Coronavirus and Child Contact Arrangements
One of the unfortunate, but not unexpected, results of the coronavirus pandemic has been an upsurge in arguments between separated parents over child contact arrangements.
Some parents have chosen to exploit the Government’s Covid-19 guidance and stop contact visits altogether.
The President of the Family Division, the most senior Family Court Judge in the country, Sir Andrew McFarlane, has warned that those exploiting the coronavirus lockdown for their own ends could face legal action. He has warned:
“…if the parents are acting in a cynical and opportunistic manner, then that’s wrong, and the courts will regard it as wrong”.
The official guidance states that children under the age of 18 can move between households, as long as both households are healthy, and there has been a sensible discussion, and an assessment made that the children would not be placed at risk.
Family lawyers have been calling for the government to provide even greater clarity on when parents should and should not be altering child arrangements.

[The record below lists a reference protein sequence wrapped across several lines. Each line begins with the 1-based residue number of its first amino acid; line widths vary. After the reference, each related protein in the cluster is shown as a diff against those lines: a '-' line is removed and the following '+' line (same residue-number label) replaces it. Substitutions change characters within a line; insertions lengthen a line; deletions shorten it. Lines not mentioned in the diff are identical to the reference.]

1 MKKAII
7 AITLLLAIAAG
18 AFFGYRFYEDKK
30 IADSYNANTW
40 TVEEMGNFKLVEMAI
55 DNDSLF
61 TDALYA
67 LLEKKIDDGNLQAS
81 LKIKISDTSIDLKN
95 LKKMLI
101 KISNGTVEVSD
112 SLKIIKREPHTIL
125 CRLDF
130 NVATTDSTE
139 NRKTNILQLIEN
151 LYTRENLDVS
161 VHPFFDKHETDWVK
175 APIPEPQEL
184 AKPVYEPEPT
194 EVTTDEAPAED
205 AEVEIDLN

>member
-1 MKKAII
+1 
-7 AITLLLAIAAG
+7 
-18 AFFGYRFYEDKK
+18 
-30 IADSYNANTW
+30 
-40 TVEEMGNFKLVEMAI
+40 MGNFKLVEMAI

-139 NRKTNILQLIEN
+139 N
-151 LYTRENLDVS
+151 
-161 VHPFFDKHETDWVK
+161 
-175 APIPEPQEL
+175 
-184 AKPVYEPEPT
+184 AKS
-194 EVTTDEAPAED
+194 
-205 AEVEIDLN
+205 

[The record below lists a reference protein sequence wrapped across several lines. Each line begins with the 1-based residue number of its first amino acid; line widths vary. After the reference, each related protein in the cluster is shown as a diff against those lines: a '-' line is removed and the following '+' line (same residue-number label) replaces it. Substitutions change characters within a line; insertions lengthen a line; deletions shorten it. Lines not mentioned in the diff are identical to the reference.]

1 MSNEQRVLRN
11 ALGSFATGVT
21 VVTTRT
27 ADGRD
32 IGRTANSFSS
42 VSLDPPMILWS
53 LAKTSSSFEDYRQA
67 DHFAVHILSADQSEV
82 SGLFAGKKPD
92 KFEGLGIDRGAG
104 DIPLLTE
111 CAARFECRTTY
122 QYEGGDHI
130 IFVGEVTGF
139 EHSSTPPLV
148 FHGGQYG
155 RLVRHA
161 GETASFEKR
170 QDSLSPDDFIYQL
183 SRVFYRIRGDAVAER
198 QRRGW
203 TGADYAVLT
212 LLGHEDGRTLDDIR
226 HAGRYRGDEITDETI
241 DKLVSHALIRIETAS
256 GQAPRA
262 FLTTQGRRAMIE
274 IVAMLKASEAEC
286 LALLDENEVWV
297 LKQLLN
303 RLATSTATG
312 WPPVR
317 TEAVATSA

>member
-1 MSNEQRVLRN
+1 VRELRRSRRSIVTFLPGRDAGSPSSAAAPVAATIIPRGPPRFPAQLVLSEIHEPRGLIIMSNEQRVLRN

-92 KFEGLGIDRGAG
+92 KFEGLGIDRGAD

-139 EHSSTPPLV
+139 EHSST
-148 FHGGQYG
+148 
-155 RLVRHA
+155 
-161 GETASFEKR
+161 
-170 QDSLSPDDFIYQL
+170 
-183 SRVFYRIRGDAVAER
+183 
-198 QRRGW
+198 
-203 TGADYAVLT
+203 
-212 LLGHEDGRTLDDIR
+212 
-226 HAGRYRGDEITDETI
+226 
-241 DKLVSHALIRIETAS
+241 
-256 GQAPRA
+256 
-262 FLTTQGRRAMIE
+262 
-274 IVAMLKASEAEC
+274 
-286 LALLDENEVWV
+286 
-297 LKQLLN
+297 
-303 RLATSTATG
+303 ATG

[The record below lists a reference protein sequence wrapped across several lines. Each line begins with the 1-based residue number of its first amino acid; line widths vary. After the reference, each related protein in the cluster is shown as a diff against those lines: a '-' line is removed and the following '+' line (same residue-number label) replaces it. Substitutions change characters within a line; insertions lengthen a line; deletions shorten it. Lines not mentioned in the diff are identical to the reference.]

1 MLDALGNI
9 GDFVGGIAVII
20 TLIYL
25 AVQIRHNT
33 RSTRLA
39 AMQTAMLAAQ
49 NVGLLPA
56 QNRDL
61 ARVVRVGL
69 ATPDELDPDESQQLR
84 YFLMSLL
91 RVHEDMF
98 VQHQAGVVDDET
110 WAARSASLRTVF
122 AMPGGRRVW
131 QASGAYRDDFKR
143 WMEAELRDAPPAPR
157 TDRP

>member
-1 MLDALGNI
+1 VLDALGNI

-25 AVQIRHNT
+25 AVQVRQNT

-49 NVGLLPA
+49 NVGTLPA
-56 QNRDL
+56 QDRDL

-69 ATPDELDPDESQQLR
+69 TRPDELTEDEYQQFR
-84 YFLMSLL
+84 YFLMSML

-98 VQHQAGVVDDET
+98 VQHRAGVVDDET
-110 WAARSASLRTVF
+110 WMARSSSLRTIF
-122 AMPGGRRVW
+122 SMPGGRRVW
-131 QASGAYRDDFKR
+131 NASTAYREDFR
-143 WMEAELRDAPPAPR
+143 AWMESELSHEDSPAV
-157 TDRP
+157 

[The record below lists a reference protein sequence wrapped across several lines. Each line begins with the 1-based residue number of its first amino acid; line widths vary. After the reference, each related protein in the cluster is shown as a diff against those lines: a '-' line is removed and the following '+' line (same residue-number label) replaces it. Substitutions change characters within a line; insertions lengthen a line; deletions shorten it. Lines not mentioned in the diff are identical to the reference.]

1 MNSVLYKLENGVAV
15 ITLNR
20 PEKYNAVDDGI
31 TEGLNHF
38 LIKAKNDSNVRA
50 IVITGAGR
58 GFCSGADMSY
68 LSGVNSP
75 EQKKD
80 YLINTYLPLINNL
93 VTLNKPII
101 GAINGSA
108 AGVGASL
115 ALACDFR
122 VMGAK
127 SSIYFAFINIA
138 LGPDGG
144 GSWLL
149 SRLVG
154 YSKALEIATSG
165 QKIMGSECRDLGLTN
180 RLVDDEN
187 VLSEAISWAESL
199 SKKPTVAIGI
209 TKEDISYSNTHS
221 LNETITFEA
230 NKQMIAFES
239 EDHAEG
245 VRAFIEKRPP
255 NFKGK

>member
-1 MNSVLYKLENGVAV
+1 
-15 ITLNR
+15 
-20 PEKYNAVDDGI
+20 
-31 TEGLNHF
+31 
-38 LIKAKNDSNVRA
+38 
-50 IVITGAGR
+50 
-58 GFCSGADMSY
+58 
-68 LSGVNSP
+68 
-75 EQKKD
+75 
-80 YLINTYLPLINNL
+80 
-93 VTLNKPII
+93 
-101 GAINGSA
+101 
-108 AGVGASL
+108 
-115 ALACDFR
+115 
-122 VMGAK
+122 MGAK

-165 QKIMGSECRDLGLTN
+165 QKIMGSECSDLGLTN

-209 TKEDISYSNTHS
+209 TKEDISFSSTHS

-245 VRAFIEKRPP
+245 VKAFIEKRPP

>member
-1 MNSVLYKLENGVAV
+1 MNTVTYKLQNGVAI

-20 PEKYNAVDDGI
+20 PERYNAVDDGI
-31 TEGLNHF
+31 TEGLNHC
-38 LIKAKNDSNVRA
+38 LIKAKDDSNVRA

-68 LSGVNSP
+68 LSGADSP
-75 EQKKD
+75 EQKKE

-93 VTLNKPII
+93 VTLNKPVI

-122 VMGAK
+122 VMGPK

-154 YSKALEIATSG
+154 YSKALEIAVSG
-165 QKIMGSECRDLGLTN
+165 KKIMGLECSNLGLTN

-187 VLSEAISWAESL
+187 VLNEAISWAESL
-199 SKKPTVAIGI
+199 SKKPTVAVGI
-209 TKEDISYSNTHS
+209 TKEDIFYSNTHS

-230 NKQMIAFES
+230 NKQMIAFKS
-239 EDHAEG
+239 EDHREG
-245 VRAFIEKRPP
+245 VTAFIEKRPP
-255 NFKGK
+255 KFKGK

Cabinet Minister Michael Gove caused initial confusion among families when the lockdown was first announced. Appearing on ITV’s Good Morning Britain he said that children should remain in the household they are currently in. Shortly afterwards, he then told BBC Breakfast that children under 18 could move between households.
Sir Andrew believes that the current guidance to parents is adequate, and that a child’s safety in relation to the virus is a matter for parental judgement. He has urged conflicting parents to focus on child welfare, and to cooperate, to ‘do something you don’t want to do, for the sake of your child’.
If you have been experiencing difficulties over child arrangements during the current pandemic, and are seeking advice, our experienced and specialist family lawyers will be happy to talk to you and discuss a way forward.
Cartwright King has lawyers in many areas of law, and the information we are sharing has been written by Head of Family law Karen Brennan.
For specialist advice in any of our areas of law, please call us or please email your enquiry using the contact form.
All advice is correct at time of publication.